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Mayor takes heat after backtrack

Some residents say Park was playing with real estate values

Aug 28,2018
Park Won-soon
Criticism is mounting against Seoul Mayor Park Won-soon over his postponed plan to develop the Yongsan and Yeouido areas following a spike in real estate speculation.

“You have disappointed locals in the area,” wrote a user on Park’s Facebook account on Sunday, when Park announced the plan’s postponement. “You sent shock waves in the housing market yet you are acting as if nothing happened.”

“Think about the consequences your policies have had on ordinary citizens who just want to save up enough to buy their homes in the city,” wrote another user. “Your greed in vying for the upcoming presidential election has caused the price of apartments to spike.”

Though the next presidential election is still years away, local media have reported that Park could be a feasible candidate for the ruling Democratic Party.

Members of Park’s own party also criticized him. “Speculative activities have recently spiked in the Yeongdeungpo [where Yeouido is located] and Yongsan districts,” DP Rep. Youn Kwan-suk told CBS Radio on Monday. “They have to do with the announcements on developing these areas as well as Gangbuk District.”

When Park was in Singapore last month to receive the Lee Kuan Yew World City Prize, Park proposed a plan to transform Yeouido, western Seoul, home to the National Assembly and the headquarters of several financial institutions, into a mixed residential-commercial island. He also proposed building a convention center above the railroad tracks between Seoul Station and Yongsan Station in central Seoul in a project modeled after the Paris Rive Gauche.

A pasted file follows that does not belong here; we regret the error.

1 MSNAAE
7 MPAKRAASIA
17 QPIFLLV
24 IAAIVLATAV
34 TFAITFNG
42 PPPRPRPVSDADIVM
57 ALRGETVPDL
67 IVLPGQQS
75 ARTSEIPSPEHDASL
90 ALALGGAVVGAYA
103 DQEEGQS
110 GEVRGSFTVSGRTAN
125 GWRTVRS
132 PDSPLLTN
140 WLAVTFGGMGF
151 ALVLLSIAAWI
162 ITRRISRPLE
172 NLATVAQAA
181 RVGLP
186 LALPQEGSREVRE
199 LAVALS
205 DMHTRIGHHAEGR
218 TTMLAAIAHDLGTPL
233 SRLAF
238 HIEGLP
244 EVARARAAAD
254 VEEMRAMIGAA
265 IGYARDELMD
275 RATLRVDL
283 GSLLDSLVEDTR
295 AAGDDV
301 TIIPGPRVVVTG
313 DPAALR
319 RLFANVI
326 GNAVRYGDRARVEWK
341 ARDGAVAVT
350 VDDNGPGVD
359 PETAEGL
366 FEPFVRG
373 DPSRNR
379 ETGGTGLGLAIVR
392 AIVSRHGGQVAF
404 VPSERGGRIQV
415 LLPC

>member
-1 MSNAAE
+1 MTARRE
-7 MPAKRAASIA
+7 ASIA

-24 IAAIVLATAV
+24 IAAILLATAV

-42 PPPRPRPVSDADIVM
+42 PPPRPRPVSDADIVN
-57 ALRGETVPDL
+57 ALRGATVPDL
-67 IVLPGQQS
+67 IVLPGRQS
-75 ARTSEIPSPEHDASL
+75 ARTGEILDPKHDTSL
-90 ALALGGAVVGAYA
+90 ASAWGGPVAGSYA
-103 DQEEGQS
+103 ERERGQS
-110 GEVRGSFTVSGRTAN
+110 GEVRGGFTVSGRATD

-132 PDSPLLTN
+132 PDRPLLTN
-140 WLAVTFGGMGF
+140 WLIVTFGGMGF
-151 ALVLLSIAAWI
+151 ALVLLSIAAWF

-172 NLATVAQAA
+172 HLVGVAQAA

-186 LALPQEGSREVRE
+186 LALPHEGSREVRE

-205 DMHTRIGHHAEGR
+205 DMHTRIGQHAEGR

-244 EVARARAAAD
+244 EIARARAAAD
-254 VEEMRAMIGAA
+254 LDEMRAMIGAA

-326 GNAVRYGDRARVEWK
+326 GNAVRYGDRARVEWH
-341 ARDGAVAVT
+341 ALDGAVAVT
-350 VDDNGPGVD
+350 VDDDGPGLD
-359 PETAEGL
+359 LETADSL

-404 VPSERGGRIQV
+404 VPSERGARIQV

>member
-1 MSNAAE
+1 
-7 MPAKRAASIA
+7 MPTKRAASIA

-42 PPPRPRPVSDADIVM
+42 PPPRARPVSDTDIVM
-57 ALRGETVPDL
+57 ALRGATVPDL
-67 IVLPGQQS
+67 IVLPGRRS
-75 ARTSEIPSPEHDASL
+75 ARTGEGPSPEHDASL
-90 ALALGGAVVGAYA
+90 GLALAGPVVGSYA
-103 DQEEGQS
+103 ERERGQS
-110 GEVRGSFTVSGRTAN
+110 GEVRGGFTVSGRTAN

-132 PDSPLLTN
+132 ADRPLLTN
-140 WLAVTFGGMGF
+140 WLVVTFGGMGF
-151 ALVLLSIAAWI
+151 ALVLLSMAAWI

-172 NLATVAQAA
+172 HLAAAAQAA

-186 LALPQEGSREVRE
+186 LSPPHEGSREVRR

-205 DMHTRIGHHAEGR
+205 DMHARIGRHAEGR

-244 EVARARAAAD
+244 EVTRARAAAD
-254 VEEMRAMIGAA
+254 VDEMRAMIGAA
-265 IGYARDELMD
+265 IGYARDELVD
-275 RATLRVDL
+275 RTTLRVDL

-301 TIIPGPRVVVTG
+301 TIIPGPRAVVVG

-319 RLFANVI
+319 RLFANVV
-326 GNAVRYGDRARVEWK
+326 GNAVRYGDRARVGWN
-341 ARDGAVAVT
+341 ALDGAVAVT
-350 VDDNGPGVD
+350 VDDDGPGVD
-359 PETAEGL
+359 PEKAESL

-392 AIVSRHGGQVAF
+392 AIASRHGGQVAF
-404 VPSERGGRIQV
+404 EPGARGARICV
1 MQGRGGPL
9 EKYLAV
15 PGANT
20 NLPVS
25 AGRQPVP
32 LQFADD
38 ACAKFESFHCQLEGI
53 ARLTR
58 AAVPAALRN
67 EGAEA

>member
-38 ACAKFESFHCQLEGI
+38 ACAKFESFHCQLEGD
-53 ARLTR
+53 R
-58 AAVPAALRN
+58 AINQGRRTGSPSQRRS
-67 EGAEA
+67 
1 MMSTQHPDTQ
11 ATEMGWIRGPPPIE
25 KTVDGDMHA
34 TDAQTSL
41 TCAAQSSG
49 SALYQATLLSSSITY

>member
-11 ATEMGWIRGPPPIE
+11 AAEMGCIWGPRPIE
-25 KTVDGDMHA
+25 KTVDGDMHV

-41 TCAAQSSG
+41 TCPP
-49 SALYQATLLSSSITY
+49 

After completing his one-month stay in a rooftop house in Gangbuk District, northern Seoul, on Aug. 19, Park also announced a plan to focus on developing northern Seoul and other areas outside of Gangnam in southern Seoul in the next four years of his term. “It is completely the right of the Seoul mayor to plan urban development, including in Yeouido,” Park told CBS Radio on July 26.

Just a month later, on Sunday, Park announced that he would shelve the Yeouido and Yongsan plans, citing rising housing prices. The northern Seoul redevelopment plan still stands as of Sunday.

According to the Korea Appraisal Board, the average price of apartments in Seoul was rising steadily before it jumped last week.

Prices rose 0.11 percent from July 19 to July 26; 0.16 percent from July 26 to Aug. 2; 0.18 percent from Aug. 2 to Aug. 9; 0.18 percent from Aug. 9 to Aug. 16; and then by a whopping 0.37 percent from Aug. 16 to Aug. 23.

The Ministry of Land, Infrastructure and Transportation said speculative activities hit worrying levels in Seoul earlier this month, including in Gumcheon, Gangbuk, Dongdaemun, Gangnam, Seocho, Yongsan, Yeongdeungpo and Mapo districts.

Some said blaming Park and Seoul city government is unfair.

“We didn’t mean for the development plans to become such a big issue,” said a source close to the mayor. “We can’t deny that they contributed to real estate speculation, but we can’t accept singling out Park as the cause behind it all.”

“The Seoul city government has no authority over real estate prices,” said Jin Sung-joon, Seoul’s vice mayor for political affairs. “The central government has power over that. It’s unfair that they are pointing fingers at the city government only.”

Kim Hyun-mee, the minister of land, infrastructure and transport, butted heads with Park last month over the Yeouido and Yongsan plans, saying they will need the ministry’s cooperation.

In a budget meeting on Monday, Kim praised Park’s decision to postpone the Yeouido and Yongsan plans.

“The postponement should help stabilize the [housing] market,” she said, adding that the Gangbuk development plan will also “need approval from the ministry” before it is implemented.

BY KWON HO, ESTHER CHUNG [chung.juhee@joongang.co.kr]


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